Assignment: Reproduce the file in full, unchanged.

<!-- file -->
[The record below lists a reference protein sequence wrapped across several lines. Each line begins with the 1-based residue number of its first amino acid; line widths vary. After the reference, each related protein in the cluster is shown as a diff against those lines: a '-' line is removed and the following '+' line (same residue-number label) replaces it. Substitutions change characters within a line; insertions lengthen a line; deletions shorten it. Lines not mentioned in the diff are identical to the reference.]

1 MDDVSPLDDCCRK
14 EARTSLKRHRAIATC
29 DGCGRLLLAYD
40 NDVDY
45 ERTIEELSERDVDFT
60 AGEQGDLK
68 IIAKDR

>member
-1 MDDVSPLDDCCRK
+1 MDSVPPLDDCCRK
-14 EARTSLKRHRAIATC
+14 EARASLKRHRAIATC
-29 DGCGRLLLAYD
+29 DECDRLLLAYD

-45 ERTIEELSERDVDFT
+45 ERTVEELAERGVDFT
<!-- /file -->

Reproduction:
[The record below lists a reference protein sequence wrapped across several lines. Each line begins with the 1-based residue number of its first amino acid; line widths vary. After the reference, each related protein in the cluster is shown as a diff against those lines: a '-' line is removed and the following '+' line (same residue-number label) replaces it. Substitutions change characters within a line; insertions lengthen a line; deletions shorten it. Lines not mentioned in the diff are identical to the reference.]

1 MDDVSPLDDCCRK
14 EARTSLKRHRAIATC
29 DGCGRLLLAYD
40 NDVDY
45 ERTIEELSERDVDFT
60 AGEQGDLK
68 IIAKDR

>member
-1 MDDVSPLDDCCRK
+1 MDSVPPLDDCCRK
-14 EARTSLKRHRAIATC
+14 EARASLKRHRAIATC
-29 DGCGRLLLAYD
+29 DECDRLLLAYD

-45 ERTIEELSERDVDFT
+45 ERTVEELAERGVDFT